Looking back at your first quarter, what would you say were the highlights for Sega?
Alan Pritchard: Without a doubt Empire: Total War. The sell-through in the first weekend made this the fastest selling Total War game to date and consequentially took it to No.1 of the All Formats Charts.
We have also seen good solid performances from Sega Mega Drive Collection on PS3 and Xbox 360 and House of the Dead: Overkill on Wii.
John Clark: Our performance has been great. We’re in the top six publishers without launching a multi-format title. Maintaining catalogue sales and delivering strong new releases continues to provide a healthy platform for us.
Why did you release your latest software in the first quarter as opposed to the traditional key periods of Easter and Christmas?
AP: Sometimes it can be advantageous to avoid the cluster of titles pre-Christmas and going head-to-head against so many triple-A annualised releases that account for so much of the pre-Christmas sales.
The cost of media can also be less in February and March, which can also help gain an increase in awareness and mindshare.
JC: The first quarter allows a solid release schedule to breathe. Christmas and Easter are not only high footfall periods but are campaign heavy. February and March releases allow for improved shelf visibility.
Empire: Total War was a big hit upon release. Why do you feel the game has managed to be such a success when other PC titles have struggled?
AP: It is a fact that the PC market is in decline. In 2008 there were a number of triple-A PC titles that didn’t materialise. When games like The Sims, Total War and Football Manager do hit the shelves they are still able to command strong sales compared to the previous iterations.
With regards to Empire we should also not discount the appeal of the franchise, the depth and quality of the game (review scores averaging 95 per cent) plus the additional content that was available to drive pre-orders.
JC: There are a very small number of ‘event’-style PC titles. Critical acclaim and commercial success doesn’t always go hand-in-hand but, when you have a strong franchise coupled with compelling content the chances of success are increased.
The success of House of the Dead shows that there is an adult contingent on Wii. And with so many adult titles on the horizon, do you feel this market could grow during the latter half of 2009?
AP: There is certainly a reasonably healthy proportion of the Wii market that has an appetite for more mature titles. We will need to see the outcome of further releases to ascertain if the growth continues or whether it is the same consumers purchasing these titles.
JC: It’s more about having the right game on the right platform at the right time. We’re committed to offering broad choice to consumers and our portfolio reflects this.
Looking ahead at your upcoming line-up, Mario and Sonic at the Olympic Winter Games is the clear headliner. How key has this franchise become for Sega?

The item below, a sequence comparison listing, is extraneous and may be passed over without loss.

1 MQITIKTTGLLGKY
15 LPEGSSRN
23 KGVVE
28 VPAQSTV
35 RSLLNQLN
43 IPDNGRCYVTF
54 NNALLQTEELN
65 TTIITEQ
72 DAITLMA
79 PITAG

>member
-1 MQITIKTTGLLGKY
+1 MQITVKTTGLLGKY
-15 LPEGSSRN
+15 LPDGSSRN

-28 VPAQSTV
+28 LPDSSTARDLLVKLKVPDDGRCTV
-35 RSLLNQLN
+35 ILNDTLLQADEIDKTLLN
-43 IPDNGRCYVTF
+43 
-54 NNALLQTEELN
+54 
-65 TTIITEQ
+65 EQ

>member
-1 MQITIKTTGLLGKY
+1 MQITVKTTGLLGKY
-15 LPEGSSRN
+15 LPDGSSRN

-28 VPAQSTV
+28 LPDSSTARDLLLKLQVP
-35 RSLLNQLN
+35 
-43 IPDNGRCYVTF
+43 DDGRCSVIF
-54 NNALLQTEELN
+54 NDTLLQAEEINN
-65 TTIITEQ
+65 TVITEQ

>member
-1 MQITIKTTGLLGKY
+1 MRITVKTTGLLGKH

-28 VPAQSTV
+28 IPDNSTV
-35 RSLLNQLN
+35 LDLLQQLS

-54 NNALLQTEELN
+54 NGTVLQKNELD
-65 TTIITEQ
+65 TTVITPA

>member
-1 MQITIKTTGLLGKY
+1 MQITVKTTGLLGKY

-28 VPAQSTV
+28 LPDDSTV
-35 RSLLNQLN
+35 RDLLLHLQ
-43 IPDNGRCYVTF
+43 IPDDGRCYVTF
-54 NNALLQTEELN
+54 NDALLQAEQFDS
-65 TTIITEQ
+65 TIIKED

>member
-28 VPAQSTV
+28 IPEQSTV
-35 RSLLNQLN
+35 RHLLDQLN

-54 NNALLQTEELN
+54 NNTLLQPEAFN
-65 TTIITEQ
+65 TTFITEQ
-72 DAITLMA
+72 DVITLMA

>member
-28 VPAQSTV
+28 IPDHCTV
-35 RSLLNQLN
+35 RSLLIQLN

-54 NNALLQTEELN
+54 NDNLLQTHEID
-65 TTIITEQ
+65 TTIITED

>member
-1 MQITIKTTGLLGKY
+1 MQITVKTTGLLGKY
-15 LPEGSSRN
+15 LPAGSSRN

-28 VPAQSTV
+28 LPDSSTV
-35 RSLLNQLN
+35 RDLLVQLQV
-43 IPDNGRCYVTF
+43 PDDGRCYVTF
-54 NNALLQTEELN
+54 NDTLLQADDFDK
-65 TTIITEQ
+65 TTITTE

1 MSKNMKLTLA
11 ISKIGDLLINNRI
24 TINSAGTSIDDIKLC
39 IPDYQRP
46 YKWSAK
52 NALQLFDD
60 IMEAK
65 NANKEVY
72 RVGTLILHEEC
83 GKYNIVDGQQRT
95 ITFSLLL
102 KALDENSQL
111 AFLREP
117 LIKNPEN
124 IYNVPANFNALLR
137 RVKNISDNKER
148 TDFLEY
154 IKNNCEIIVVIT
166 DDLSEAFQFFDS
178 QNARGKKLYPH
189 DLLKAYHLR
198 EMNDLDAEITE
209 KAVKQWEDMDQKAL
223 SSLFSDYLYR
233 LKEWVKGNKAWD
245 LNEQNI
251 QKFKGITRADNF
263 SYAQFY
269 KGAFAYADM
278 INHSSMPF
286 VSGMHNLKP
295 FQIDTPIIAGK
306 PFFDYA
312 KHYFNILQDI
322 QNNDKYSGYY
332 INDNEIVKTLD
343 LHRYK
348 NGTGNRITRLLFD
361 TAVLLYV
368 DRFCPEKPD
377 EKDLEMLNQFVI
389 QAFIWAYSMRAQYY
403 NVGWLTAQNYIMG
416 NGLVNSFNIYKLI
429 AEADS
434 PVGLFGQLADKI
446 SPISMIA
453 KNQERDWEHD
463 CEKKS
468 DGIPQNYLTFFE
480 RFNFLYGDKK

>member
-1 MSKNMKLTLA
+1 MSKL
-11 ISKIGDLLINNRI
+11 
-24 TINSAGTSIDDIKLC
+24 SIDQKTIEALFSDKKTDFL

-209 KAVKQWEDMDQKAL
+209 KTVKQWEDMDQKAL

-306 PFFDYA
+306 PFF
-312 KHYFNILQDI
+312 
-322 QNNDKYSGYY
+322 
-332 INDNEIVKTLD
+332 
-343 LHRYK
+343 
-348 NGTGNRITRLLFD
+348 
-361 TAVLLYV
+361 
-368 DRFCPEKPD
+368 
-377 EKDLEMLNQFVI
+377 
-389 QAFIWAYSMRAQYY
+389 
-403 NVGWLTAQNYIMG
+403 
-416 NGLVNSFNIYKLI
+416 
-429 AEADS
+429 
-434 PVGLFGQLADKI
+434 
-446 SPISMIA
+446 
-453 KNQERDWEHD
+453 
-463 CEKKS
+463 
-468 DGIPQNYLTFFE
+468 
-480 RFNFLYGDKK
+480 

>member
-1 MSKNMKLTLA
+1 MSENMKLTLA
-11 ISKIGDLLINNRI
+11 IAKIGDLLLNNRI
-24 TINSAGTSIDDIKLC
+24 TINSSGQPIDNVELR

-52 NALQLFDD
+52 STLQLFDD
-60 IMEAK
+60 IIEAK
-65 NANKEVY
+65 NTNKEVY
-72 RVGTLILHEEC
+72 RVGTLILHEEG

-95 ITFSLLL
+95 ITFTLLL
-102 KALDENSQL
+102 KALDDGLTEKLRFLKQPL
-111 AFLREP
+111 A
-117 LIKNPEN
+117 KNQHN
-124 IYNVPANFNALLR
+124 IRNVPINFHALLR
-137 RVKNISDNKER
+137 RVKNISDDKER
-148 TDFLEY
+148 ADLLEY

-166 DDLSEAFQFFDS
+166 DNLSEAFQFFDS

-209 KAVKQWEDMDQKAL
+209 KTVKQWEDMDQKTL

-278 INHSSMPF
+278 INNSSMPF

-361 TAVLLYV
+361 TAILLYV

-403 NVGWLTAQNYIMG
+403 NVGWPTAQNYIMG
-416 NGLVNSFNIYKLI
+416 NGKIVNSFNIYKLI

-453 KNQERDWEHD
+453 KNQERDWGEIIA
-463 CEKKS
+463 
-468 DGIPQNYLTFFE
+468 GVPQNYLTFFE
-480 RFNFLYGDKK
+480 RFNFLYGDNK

AP: We are aiming for this to be the No.1 Christmas title for 2009.
JC: Thankfully we’re not a ‘one game’ publisher but, if we were it’s a great game to have.
New IP has been a risky business for publishers. How vital are titles like Bayonetta to the continued growth of the games industry?
AP: Many publishers including ourselves have had issues with the performance of new IP with high cost development budgets. The development team behind Bayonetta at Platinum Games formerly worked on the Devil May Cry series, so ensuring awareness is high with the Devil May Cry fanbase will be key to Bayonetta’s initial success.
JC: New IP will always be risky, and as technology develops and costs increase, the risk does not reduce. Bayonetta as a new IP is underpinned by a proven, successful developer and a proven, successful publisher. If the content succeeds it’ll be great for the industry as it should inspire developers to drive creativity and for publishers to support it.
Aliens Vs. Predator is a big name next-gen FPS. Could this be Sega’s answer to Halo or Call of Duty?
AP: We are really excited about this product. It’s a superb licence and we are working with a world class developer, so watch this space.
JC: There has been a great level of coverage in the press so far for this title since its initial announcement, which is really encouraging. Obviously we will be supporting Alien vs. Predator with a triple-A campaign.
The retail landscape is evolving all the time, with retailers coming and going and buyers moving around. What are your thoughts on games retail in 2009, and what developments most interest you?
JC: There is virtually no area of retail or distribution untouched by change: supply routes, ownership, personnel and structures, new initiatives, new retailers and so on.
Add to this the current economy and you’d be pushed to find comparable periods over the last ten years. What is Sega most interested in? There is no single entity, our commitment to release games with broad appeal continues and so our approach to support wide availability at retail will continue. What is happening at retail means that we too must evolve. It is a great challenge.